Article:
“And even though some of us may sense that the old religions are dead and dying, [many] remain unable to face the consequences of life without God” (469).
Life is Meaningless
While the conviction of Supernatural belief provides many with inner comfort, the external Cosmos is not privy to such conviction, and, like it or not, the universe lacks objective meaning and purpose. “Copernicus and Galileo had forever changed our sense of scale: The earth is a tiny, virtually invisible speck in a massive, purposeless universe. ‘What are we doing when we unchained the earth from the sun’” (469)? What’s more, “Darwin had forever altered our sense of ourselves as God’s special creation. The new image of merely human beings is ignoble: We are but one species among millions struggling to survive, descendants of some primordial ooze” (469). These astronomic, and evolutionary biological discoveries led many to a great sense of emptiness.
According to Nietzsche, the death of God leads to nihilism. From the Latin word for ‘nothing,’ nihilism refers to the belief that the universe lacks objective meaning and purpose. . . . Nietzsche predicted that nihilism would be the wave of the future (our present). He predicted that as more and more people perceive religious values to be empty and science as having no meaning or purpose to offer us, a sense of emptiness would initially prevail: It all amounts to nothing. Life is a cosmic accident. There is no Supernatural order; no divinely or rationally ordained goal. (470)
One must be careful not to mistake Nietzsche as a nihilist. He is saying that both Supernatural belief, and superficial values imposed by the Church have proven only to shackle humanity’s mind, and as time goes on will be shown to be fatuous. Nietzsche, like his pessimistic predecessor, Arthur Schopenhauer, had a great appreciation for the aesthetics. Many of us agree, and are quite comfortable with the fact, that the universe lacks objective meaning and purpose; however, the masses are not so content with these facts, and most require faith and external authority to get them through the human condition. Nietzsche offers a viable alternative approach to life for those seeking meaning in a postmodern world.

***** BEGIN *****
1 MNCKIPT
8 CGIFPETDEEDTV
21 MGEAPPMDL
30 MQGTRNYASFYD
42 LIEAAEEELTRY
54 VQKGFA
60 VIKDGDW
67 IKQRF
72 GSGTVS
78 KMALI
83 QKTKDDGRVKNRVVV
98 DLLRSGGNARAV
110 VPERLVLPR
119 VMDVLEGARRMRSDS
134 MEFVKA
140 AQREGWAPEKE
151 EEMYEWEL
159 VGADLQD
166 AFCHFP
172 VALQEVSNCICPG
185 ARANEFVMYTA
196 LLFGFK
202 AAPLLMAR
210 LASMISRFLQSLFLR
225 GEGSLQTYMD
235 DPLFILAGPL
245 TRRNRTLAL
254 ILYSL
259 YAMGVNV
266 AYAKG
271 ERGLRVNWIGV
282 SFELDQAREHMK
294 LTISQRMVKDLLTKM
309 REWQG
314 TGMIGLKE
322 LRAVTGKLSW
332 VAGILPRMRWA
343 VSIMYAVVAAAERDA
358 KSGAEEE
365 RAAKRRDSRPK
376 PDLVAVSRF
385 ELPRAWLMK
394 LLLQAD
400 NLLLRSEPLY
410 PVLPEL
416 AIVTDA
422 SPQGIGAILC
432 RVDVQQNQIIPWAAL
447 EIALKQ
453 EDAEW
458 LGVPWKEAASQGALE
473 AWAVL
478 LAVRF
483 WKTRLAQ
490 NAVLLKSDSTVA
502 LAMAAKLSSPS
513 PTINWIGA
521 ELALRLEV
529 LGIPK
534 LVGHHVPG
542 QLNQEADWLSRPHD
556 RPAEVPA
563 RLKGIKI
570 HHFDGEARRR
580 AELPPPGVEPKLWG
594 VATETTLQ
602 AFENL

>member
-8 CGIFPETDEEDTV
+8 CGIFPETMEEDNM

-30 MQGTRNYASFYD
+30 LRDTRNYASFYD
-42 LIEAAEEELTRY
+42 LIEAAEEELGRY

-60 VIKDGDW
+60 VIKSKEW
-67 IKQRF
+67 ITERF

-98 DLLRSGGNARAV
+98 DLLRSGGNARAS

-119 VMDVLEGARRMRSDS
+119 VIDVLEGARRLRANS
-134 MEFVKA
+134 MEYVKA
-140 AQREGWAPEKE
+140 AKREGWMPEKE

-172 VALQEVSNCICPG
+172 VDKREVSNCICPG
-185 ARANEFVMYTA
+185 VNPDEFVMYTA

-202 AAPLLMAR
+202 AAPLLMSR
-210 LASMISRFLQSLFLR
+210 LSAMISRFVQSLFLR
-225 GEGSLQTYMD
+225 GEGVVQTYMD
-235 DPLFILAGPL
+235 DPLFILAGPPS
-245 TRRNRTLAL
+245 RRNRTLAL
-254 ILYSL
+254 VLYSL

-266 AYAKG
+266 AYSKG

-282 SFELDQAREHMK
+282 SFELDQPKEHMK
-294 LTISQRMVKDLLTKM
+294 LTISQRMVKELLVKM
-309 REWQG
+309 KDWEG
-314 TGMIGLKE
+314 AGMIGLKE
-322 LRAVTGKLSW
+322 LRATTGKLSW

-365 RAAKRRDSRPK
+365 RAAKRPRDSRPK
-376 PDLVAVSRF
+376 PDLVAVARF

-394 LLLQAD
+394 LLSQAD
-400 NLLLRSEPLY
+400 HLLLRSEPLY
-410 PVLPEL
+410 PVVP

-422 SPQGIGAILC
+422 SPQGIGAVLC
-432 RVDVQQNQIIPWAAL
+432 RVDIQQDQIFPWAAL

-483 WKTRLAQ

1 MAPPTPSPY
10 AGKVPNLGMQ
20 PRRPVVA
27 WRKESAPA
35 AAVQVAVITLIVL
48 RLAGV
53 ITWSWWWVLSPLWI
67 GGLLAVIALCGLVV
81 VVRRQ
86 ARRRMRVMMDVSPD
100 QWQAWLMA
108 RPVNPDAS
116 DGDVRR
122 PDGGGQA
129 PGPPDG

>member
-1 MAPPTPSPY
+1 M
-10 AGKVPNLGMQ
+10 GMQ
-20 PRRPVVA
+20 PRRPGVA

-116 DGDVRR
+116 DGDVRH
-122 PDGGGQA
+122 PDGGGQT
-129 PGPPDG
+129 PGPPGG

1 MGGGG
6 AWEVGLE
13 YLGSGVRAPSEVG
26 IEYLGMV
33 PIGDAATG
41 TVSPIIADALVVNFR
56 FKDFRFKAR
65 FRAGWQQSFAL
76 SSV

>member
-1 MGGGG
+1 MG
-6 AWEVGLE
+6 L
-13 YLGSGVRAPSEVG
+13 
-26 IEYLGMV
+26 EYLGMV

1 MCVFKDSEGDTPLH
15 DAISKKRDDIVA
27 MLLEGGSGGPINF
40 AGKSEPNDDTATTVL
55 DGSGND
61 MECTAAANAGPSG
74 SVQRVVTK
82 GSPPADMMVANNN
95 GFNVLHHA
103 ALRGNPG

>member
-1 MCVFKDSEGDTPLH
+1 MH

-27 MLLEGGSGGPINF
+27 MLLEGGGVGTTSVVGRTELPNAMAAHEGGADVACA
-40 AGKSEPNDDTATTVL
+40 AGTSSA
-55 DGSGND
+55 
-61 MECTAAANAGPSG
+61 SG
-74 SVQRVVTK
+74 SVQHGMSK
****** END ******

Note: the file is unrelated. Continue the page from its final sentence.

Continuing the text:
Fate Trumps Faith
In the infancy of humanity, the benighted masses relied on faith to provide solace for the unexplainable and uncomfortable realities of the human condition. Humankind has evolved from its insipid infancy to the adolescent age of postmodernism. However, this maturity is not without its price, for it requires that we, as individuals, now take individual responsibility for our own existence. Nietzsche expressed this transition from faith to fate when he stated:
In the absence of God . . . we must redeem ourselves with the sacred Yes to life expressed through amor fati, the love of our specific fate expressed as joyous affirmation and delight that everything is exactly as and what it is. (476)